It's also turned out to be quite handy in meetings, as I wear a watch with a rather large face that can be easily seen across a conference table. All I have to do is turn my wrist, lift my sleeve and the person across from me can see the time, which is a subtle way of reminding them that our meeing might be running over without me having to be rude about it.

:)

for me, the appeal of watches is a matter of convenience as well as a matter of appreciating their design and engineering. The idea of big old blinking plastic thing on my wrist just doesn't do it for me.
Susan_Nunziata
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Susan_Nunziata,
User Rank: Strategist
9/24/2014 | 6:08:50 PM
Re: Apple iWatch? No thank you iDon't!
@msims20701: The iDon't. Ha! love it! There are plenty of other Jetson's things I'd much prefer to see before the Apple watch. Like Rosie, the robot maid. Now that would be truly life-altering. I'd even camp in a queue overnight for that one.
Susan_Nunziata
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50%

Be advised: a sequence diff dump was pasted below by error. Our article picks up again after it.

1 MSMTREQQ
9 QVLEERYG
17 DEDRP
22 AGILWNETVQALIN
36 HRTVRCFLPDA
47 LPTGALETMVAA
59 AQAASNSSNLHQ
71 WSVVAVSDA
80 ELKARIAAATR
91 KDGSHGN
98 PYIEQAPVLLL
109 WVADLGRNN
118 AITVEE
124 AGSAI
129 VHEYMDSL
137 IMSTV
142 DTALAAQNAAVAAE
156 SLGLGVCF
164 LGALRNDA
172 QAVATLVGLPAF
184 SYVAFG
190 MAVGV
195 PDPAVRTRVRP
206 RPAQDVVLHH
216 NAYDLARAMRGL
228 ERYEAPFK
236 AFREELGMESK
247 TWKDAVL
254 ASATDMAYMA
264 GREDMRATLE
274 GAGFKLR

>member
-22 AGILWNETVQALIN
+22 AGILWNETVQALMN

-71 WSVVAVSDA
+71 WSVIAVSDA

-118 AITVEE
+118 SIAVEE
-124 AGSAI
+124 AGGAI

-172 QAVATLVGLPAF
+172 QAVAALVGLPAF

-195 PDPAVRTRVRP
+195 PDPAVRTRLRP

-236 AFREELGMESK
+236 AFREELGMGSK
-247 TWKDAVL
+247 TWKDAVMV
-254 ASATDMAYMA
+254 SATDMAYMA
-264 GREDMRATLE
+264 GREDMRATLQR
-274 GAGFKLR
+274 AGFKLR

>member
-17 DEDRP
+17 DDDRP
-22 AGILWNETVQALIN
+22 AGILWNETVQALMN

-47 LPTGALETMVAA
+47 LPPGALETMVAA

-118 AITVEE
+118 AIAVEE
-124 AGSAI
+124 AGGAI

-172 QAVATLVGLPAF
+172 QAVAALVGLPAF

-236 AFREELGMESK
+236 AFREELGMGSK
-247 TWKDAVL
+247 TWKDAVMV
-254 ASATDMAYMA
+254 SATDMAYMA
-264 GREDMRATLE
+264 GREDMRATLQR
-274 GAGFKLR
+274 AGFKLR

Susan_Nunziata,
User Rank: Strategist
9/24/2014 | 6:04:46 PM
Re: Bah.
@Joe: While the smartwatch in its current form leaves me unimpressed, I disagree with your assessment of who wears traditional watches. I've been seeing quite a few of the mid-priced kind cropping up on younger people and as a fashion statement. Of course, you'll always have the status luxury watch folks flaunting their timepieces, some people do just want to be able to tell the time without taking a device out of their pocket.

The pocketwatch was replaced by the wristwatch many moons ago for one simple reason: it's simple and effective.

 
Susan_Nunziata
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50%
Susan_Nunziata,
User Rank: Strategist
9/24/2014 | 5:57:48 PM
Re: Good numbers
@[email protected]: You are seeing enthusiasm in your circle for the new phones? It certainly seems that Apple hasn't lost its edge there yet, despite what many critics have said about them.

What is it, do you think, about the Apple watch that is leaving many people feeling "meh."
Susan_Nunziata
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50%
Susan_Nunziata,
User Rank: Strategist
9/24/2014 | 5:53:15 PM
Re: Good numbers
@Ariella: Good line of thought there, a traditional watch falls into a gray area where it's a jewelry/fashion statement if you choose to wear one, while it also has a functional purpose. What's missing for me in the smart watch arena is anything that has a really advanced, appealing form factor or design appeal. Frankly, they're ugly in my view and not something I would want to sport on my wrist.

So, for me they fall short in terms of looks as well as functionality at this stage.